ADD’s project is adjacent to the world-class Kabanga deposit, one of the largest undeveloped nickel sulphide projects in the world.

Kabanga contains 58Mt of resources at an average nickel grade of 2.62%, up to an even higher equivalent of 3.14% when copper and cobalt credits are included.

Then there’s Warriedar Resources (ASX:WA8) which is currently undergoing a 2,300m RC program designed to test a number of underexplored geophysical targets at its Fields Find project in WA’s Murchison province – affectionately called a ‘polymetallic enigma’ given it contains elevated levels of sulphide-hosted nickel, copper and gold deposits.

Golden Mile Resources (ASX:G88) is all set to commence RC drilling at its Quicksilver nickel-cobalt project in WA, with the field crew mobilised and drill rig scheduled to arrive later this week.

The primary program consists of nine RC holes for 2,350m to test the potential of disseminated nickel sulphides within the primary zone beneath the nickel-cobalt oxide resource.

G88 reckons the drilling may also provide further insight into the source of the rare earths element (REE) mineralisation encountered in the oxide – which remains unexplained.

Conico’s (ASX:CNJ) Mt Thirsty cobalt-nickel-manganese-scandium JV with Greenstone Resources (ASX:GSR) in northwest WA has a current JORC Resource of 66.2Mt at 0.06% cobalt, 0.43% nickel, 0.45% manganese, with a scoping study expected to be released soon to provide the foundation of the project’s development.

NickelX (ASX:NKL) is acquiring an advanced nickel and advanced hard rock lithium exploration project in Central Europe, in close proximity to where 27 lithium battery Gigafactories are planned for 2030.

The Ransko nickel-copper-cobalt project covers 6.93km2 and hosts significant Ni-Cu-Co mineralisation defined by historic mapping, sampling, geophysics, limited vertically oriented drilling and exploration shafts and adits.

Explorer DevEx Resources (ASX:DEV) has launched a foray into exploring for Kambalda-style nickel sulphide mineralisation after reaching an agreement to earn into the Highway project in Western Australia.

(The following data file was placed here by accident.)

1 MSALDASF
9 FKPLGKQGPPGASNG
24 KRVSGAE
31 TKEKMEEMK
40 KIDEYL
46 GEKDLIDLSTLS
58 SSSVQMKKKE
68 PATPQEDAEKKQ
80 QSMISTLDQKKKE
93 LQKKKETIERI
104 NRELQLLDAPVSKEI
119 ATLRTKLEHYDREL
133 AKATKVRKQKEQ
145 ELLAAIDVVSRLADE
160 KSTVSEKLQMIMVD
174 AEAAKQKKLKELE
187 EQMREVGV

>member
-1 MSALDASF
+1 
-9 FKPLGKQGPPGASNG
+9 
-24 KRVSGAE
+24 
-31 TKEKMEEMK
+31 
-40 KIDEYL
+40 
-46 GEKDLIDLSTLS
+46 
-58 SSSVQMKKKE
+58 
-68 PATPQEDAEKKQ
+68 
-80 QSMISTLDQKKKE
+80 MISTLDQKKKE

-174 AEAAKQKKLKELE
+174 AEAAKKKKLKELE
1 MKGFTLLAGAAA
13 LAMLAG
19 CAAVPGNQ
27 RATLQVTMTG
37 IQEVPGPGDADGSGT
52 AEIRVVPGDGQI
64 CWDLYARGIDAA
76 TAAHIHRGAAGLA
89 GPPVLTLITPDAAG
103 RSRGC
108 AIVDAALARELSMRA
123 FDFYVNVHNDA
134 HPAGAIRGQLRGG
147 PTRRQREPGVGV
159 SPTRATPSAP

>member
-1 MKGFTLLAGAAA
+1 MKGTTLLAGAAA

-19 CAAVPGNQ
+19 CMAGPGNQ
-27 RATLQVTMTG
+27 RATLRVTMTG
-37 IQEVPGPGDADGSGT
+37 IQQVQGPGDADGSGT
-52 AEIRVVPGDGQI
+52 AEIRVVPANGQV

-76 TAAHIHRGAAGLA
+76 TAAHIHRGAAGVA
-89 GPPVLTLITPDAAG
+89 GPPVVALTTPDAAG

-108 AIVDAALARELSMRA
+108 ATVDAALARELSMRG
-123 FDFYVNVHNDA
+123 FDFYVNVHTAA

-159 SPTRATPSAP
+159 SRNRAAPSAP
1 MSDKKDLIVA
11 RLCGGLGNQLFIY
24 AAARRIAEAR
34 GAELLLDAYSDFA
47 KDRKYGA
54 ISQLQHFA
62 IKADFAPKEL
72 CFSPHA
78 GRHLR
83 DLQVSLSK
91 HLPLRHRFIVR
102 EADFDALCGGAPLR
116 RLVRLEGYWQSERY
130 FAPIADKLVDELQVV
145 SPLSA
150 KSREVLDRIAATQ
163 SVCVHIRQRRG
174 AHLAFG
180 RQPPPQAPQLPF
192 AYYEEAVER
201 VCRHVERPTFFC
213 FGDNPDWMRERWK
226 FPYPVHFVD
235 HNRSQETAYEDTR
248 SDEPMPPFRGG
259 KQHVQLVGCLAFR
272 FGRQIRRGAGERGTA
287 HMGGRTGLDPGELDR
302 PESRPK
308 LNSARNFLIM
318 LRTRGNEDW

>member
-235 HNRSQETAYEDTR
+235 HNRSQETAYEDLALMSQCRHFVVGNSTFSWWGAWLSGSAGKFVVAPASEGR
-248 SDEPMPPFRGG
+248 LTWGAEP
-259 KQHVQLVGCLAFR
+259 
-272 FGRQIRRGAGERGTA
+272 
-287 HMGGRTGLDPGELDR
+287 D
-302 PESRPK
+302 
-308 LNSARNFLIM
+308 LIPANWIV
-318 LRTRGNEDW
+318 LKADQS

Highway comprises the non-gold mineral rights contained within tenements E29/0966 and E29/0996, where previous broad-spaced aircore drilling has confirmed that the nickel-bearing Highway ultramafic extends for a strike length of 11km.

The Highway ultramafic also hosts Future Battery Minerals’ (ASX:FBM) Saints nickel deposits immediately to the south and the historical Scotia nickel sulphide mine further to the south.


Laterite now

While nickel from laterite has initially large capex costs compared to sulphide, projects are often mining the ground they set up for decades.

And this has not deterred interest from big hitters downstream whatsoever.

Take Alliance Nickel (ASX:AXN) for example, next door to Glencore’s Murrin Murrin mine. It struck a strategic partnership with leading automaker Stellantis (Jeep, RAM, Chrysler, Maserati, Alfa Romeo, Fiat and Peugeot) for the offtake of 40% of production at the junior’s undeveloped 85.2Mt NiWest nickel-cobalt project over an initial five-year-term – a relationship cemented by Stellantis taking up a $15m placement in Alliance.

Another nickel laterite player to watch is NICO Resources (ASX:NC1), which owns the large-scale Wingellina project, and a PFS study indicated it could have an initial 42-year mine life as a 40,000tpa nickel and a 3,000tpa cobalt producer.


At Stockhead, we tell it like it is. While NickelSearch, Metal Hawk, Warriedar Resources, Adavale Resources, Conico, Golden Mile Resources, Greenstone Resources, Nickel X, DevEx and Alliance Nickel are Stockhead advertisers, they did not sponsor this article.